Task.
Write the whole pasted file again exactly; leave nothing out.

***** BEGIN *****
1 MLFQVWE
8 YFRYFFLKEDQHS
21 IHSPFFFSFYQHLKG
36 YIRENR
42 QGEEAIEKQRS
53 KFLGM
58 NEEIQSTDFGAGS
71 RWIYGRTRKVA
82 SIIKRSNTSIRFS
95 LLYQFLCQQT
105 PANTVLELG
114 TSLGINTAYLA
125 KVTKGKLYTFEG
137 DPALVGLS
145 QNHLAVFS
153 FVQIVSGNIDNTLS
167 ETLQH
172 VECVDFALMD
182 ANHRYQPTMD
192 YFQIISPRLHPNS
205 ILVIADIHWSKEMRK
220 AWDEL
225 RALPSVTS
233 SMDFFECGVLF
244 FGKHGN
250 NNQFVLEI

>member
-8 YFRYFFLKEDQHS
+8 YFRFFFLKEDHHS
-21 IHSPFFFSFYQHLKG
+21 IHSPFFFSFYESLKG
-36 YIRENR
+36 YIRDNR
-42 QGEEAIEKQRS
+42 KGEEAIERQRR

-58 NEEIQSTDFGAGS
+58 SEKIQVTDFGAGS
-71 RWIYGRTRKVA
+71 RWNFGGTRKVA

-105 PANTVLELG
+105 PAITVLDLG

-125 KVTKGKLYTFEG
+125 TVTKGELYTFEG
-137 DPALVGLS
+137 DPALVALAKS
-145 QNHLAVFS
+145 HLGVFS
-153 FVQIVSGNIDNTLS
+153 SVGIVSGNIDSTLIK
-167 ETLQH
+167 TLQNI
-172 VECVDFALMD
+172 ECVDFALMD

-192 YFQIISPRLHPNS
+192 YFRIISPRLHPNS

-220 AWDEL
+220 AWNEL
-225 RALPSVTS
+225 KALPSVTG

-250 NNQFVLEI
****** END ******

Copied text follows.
1 MLFQVWE
8 YFRYFFLKEDQHS
21 IHSPFFFSFYQHLKG
36 YIRENR
42 QGEEAIEKQRS
53 KFLGM
58 NEEIQSTDFGAGS
71 RWIYGRTRKVA
82 SIIKRSNTSIRFS
95 LLYQFLCQQT
105 PANTVLELG
114 TSLGINTAYLA
125 KVTKGKLYTFEG
137 DPALVGLS
145 QNHLAVFS
153 FVQIVSGNIDNTLS
167 ETLQH
172 VECVDFALMD
182 ANHRYQPTMD
192 YFQIISPRLHPNS
205 ILVIADIHWSKEMRK
220 AWDEL
225 RALPSVTS
233 SMDFFECGVLF
244 FGKHGN
250 NNQFVLEI

>member
-8 YFRYFFLKEDQHS
+8 YFRFFFLKEDHHS
-21 IHSPFFFSFYQHLKG
+21 IHSPFFFSFYESLKG
-36 YIRENR
+36 YIRDNR
-42 QGEEAIEKQRS
+42 KGEEAIERQRR

-58 NEEIQSTDFGAGS
+58 SEKIQVTDFGAGS
-71 RWIYGRTRKVA
+71 RWNFGGTRKVA

-105 PANTVLELG
+105 PAITVLDLG

-125 KVTKGKLYTFEG
+125 TVTKGELYTFEG
-137 DPALVGLS
+137 DPALVALAKS
-145 QNHLAVFS
+145 HLGVFS
-153 FVQIVSGNIDNTLS
+153 SVGIVSGNIDSTLIK
-167 ETLQH
+167 TLQNI
-172 VECVDFALMD
+172 ECVDFALMD

-192 YFQIISPRLHPNS
+192 YFRIISPRLHPNS

-220 AWDEL
+220 AWNEL
-225 RALPSVTS
+225 KALPSVTG

-250 NNQFVLEI